Jozy Altidore’s scoring drought is all about confidence


Jozy Altidore has not scored for club or country since December 4th. No matter how you slice it, that’s not good.

With the World Cup fast approaching, Jozy Altidore is working hard to put his sub-par club season behind him and move forward with the international squad.

After a statue-like performance against Azerbaijan, today’s match against Turkey was a promising step, but there’s still one thing missing:

His finishing.

The man who scored one single Premier League goal for Sunderland is in the lineup to just that, and putting himself in great positions or making solid runs won’t matter if he can’t shoot past a goalkeeper.

Today, Fabian Johnson’s score – a finish by a defender scoring his first-ever international goal – easily found the back of the net for a one-on-one finish, while Jozy fired straight at the keeper at least three times.

He appears timid, unsure of himself, and afraid.

His play is excellent.  He’s using his big frame to body down defenders, he’s streaking past those attempting to mark him, and he’s passing the ball unselfishly when he finds teammates in better positions than he. Klinsmann recognized that he was a positive for the US attack today.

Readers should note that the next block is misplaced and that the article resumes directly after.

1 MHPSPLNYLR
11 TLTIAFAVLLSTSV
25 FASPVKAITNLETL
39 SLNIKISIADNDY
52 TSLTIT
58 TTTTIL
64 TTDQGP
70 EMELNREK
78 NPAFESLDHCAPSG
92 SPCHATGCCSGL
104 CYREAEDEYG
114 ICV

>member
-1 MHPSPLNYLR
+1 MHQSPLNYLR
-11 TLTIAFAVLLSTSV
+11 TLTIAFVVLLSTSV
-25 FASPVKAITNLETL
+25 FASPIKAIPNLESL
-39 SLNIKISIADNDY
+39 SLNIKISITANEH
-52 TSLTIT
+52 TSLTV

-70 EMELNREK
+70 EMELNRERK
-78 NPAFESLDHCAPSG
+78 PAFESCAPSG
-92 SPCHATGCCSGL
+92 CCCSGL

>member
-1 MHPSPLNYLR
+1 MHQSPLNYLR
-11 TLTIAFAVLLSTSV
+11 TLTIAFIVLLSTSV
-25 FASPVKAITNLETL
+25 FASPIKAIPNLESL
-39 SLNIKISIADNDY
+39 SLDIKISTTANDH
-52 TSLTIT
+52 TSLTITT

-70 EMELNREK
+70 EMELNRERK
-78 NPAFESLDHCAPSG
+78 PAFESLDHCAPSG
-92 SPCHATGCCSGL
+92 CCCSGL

Jozy’s more than just a goalscorer, and that’s what makes him valuable over, say, Chris Wondolowski. But when it comes to shooting the ball into the net, he suddenly becomes fearful, almost like he’s expecting it to be saved.

We all know Jozy’s a streaky player whose confidence can be his greatest asset or his worst enemy.  And when he’s not scoring, it slowly eats away at his confidence like a flesh-eating bacteria, until there’s no skin left for him to fill.

source: AP
Despite his impressive play, Jozy Altidore was unable to get one past

That’s the most worrying thing about this drought; eventually, it’s going to affect the rest of his game, like it did against Azerbaijan, on a more regular basis.  Altidore played very well against Turkey, and deserves to be commended, but he has to start scoring if the United States is going to have any chance of making it past Group G.

Jurgen Klinsmann has other goalscorers in the squad, that’s not the issue.  The potential problem is that if he devolves into the sulking, lump of an Altidore that detracts from the attack rather than helps it, the US is doomed.

He’s not getting any help either, let that be clear.  The referee in today’s match with Turkey was poor, and the US should have been given a penalty at least once, and at this point, US fans will take a goal any way Jozy can get it.

And remember, if Klinsmann benches him at any time, it’s over for Jozy.  That would be the bug in his head that would leave his World Cup confidence in tatters, an unrecoverable situation for the 24-year-old.